The goals for the Sacramento State women’s basketball team are simple: Improve on its 19-win effort from the previous season, be a factor in the Big Sky Conference title chase and become a respected mid-major program.
The fact that the Hornets may be doing it in a most entertaining way under a new coach who has been on the job for a little more than two months is a nice bonus.
Sac State is starting to draw a strong contingent of curious fans and student rooters to the cozy confines of The Nest, its 1,000-seat gym, to watch the Hornets play first-year coach Bunky Harkleroad’s 40 minutes of fast and furious.
They are being rewarded.
The Hornets’ 6-1 start is the program’s best in the Division I era that dates to 1991-92 and the best start since Sac State opened 8-1 in 1976-77.
Among the Hornets’ early-season highlights:
• They lead the NCAA Division I in 3-point shots made per game (13.9) and steals per game (16.1), are second in turnover margin (10.7) and are fourth in points per game (92.3).
• They set school and Big Sky records for 3-pointers made (18) and attempted (49) in a 93-89 win Nov. 10 against San Diego State. The Hornets have since matched that record twice.
• They defeated Oregon, coached by Paul Westhead, 97-85 in Eugene on Nov. 17. The teams combined to shatter the NCAA single-game record for 3-point attempts (75) with 86.
• They edged visiting Saint Mary’s 94-92 on Dec. 5, ending a 16-game losing streak to the Gaels since moving to D-I.
• They are 4-0 in games decided by four or fewer points and have an average margin of victory of 3.1 points.
• They have used a different starting lineup every game, starting 10 different players and overcoming injuries to key players.
“I can’t imagine how much fun it must be to watch us play,” said Hornets senior Alle Moreno, who needs just four points on Saturday against visiting UC Irvine to became the 11th player in school history to score 1,000 or more career points. “It’s really fun to play this way. I couldn’t imagine playing any other way.”
Harkleroad won 258 games toiling at National Association of Intercollegiate Athletics and Division II schools in Kentucky and West Virginia.
He is an adherent of what’s been called “The System,” modeled on an up-tempo scheme developed by Grinnell men’s basketball coach Dave Arseneault, that Westhead used to set NCAA men’s D-I scoring records at Loyola Marymount from 1988 to 1990 and that former Redlands men’s coach Gary Smith has introduced to high school boys programs at Davis and Valley Christian in Roseville. It relies on quick shots – primarily 3-pointers and layups off steals – aggressive offensive rebounding, full-court defensive pressure and half-court traps and hockey-line substitutions every 60 seconds or so.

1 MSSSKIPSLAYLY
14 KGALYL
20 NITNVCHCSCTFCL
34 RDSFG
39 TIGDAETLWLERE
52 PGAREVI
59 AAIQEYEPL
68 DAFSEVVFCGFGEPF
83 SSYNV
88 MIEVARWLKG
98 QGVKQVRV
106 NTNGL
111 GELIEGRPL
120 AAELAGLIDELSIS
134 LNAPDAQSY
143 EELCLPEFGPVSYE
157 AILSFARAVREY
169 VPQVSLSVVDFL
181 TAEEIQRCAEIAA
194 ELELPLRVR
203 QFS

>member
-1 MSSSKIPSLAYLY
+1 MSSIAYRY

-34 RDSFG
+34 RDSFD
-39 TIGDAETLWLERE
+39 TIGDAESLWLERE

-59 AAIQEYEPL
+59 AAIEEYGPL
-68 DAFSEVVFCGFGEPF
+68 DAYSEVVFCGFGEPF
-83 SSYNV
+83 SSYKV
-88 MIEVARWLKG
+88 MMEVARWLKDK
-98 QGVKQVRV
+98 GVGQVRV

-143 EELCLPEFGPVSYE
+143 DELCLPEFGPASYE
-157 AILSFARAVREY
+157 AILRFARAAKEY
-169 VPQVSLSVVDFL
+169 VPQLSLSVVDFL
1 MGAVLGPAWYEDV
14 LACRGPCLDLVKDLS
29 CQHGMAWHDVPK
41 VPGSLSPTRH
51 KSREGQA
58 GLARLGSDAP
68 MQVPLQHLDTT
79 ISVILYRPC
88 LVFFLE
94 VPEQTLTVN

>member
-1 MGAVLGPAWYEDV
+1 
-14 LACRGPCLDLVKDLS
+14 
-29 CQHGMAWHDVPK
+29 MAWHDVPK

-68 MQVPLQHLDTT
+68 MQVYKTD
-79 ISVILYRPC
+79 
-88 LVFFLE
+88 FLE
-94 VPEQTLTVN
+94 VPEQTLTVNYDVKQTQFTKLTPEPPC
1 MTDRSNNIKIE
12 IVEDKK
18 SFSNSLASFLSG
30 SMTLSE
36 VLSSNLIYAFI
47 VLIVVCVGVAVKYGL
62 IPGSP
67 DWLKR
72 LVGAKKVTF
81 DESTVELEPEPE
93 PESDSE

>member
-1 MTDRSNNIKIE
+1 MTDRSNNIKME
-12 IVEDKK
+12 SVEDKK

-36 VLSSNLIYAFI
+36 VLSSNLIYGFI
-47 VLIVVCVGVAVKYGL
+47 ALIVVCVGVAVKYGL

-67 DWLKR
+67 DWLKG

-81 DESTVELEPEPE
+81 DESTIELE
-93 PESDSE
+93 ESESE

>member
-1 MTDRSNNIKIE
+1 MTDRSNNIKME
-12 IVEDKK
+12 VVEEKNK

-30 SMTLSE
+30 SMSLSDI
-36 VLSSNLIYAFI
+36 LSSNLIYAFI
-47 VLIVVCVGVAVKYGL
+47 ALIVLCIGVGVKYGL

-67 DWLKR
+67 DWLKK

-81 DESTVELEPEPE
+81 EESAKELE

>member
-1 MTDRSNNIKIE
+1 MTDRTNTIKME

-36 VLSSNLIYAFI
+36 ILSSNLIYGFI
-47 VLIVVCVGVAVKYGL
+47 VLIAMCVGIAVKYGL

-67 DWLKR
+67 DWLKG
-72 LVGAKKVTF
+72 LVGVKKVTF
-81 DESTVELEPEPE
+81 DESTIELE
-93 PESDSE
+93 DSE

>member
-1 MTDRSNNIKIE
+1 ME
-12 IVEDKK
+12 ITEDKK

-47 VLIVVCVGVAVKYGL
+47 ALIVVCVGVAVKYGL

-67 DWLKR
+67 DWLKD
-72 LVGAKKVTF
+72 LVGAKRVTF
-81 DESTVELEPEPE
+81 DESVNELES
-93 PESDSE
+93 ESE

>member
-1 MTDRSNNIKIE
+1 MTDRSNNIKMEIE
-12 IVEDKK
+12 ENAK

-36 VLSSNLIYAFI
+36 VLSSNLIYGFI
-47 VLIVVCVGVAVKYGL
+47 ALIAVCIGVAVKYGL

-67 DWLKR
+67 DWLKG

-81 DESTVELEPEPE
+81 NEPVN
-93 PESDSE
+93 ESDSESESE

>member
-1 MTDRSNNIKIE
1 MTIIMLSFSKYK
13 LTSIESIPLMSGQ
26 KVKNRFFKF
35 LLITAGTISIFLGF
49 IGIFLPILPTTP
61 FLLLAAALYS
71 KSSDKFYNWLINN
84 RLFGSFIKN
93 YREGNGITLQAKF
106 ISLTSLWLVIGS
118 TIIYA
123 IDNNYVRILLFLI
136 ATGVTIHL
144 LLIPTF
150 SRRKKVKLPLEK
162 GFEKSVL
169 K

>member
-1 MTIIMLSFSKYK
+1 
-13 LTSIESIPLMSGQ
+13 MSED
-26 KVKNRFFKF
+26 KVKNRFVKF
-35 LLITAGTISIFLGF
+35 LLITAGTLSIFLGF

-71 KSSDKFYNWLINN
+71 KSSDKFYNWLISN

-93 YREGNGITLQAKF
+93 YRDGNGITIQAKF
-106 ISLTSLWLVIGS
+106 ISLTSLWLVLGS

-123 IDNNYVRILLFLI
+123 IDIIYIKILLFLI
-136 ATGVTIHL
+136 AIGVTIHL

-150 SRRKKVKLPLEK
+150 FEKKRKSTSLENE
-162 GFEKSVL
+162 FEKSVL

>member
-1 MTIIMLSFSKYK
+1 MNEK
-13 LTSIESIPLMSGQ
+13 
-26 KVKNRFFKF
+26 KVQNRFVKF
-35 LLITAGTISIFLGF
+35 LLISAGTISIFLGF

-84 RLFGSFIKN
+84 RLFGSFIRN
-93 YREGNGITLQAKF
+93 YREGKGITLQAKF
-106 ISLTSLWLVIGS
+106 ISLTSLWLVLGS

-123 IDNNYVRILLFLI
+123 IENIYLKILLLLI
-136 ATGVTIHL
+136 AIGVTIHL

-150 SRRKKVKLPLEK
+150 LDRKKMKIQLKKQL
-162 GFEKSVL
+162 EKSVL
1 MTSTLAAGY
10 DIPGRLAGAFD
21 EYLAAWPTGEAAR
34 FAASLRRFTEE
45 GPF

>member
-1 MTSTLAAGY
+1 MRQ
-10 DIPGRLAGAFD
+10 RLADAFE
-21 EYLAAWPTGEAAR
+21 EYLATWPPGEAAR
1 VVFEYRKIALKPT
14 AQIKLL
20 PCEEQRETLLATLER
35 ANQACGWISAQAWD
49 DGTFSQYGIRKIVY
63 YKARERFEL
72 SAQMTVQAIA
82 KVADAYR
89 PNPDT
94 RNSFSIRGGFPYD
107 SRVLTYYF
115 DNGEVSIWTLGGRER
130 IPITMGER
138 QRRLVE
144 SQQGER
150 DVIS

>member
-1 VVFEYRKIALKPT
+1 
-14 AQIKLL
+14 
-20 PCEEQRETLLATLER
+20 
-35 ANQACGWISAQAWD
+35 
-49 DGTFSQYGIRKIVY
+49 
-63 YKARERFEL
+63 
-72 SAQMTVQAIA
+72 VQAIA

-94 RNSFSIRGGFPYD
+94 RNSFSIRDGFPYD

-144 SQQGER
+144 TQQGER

When Jamie Craighead resigned in September to take a late-opening job at San Jose State, Sac State athletic administrators Terry Wanless and Bill Macriss went looking for an offensive-minded coach in a similar vein as Craighead.
They got what they wanted.
Last year the Hornets averaged 72.4 points per game. They are nearly 20 points better this season.
Harkleroad figures he’s coming to D-I at the right time as more athletic directors look for innovative approaches to creating fan interest just as the NCAA has vowed to crack down on the game’s physicality.
“There’s a different thing going on within the game of women’s basketball, and more excitement is always welcome,” Harkleroad said. “I think there’s more emphasis on passing, dribbling and shooting rather than just pounding somebody and dominating them physically.”
The Hornets’ season high of 103 points came last Saturday at The Nest against San Jose State in the former coach’s first return to Sac State since her departure.
Still, it was no blowout.
San Jose State scored 99 points.
“This was a great game,” Craighead said while trying to deflect the emotional return. “I love up-tempo games. It’s what we wanted. They just came up with a few more plays in the second half.”
Players such as the lightning-quick 5-foot-5 Moreno and 5-4 Fantasia Hilliard are making more plays while playing a little less than in previous seasons.
“Under Jamie I might play 34 minutes or more,” said Hilliard, a junior point guard from Sacramento High averaging seven assists a game. “Under Bunky you play fewer minutes and the time is more divided among the players, but the intensity is up. The tempo is a lot faster, but nothing we can’t handle.”
It’s been mostly other teams breathing hard at the end, even though the Hornets lost senior guard Se’Nyce Parrish to a season-ending knee injury in the second game and saw senior forward Sadie Clements miss the past two games with an ankle injury.
Sac State has won three games at home by four or fewer points, something Moreno credits to experienced players such as juniors Hilliard, Takara Burse, Shanti Smith and Andrea Chenier; freshmen Margaret Huntington, Hallie Gennett, Gigi Hascheff and Ashlyn Crenshaw; and the raucous crowd support led by a contingent of fellow Sac State athletes, including members of the football team.
“You’ve seen our fans – that helps a lot,” said Moreno, who leads the team in scoring at 17.1 points per game. “We have some tough freshmen, and we have veterans who know how to push through when we get to the 38th and 39th minutes.”
Harkleroad has been pleased with how the players, all inherited from Craighead, have responded to his coaching.
“Coach Craighead did a great job here, and we’re trying to build on that,” Harkleroad said. “Our success so far has been about our players stepping up and making plays.”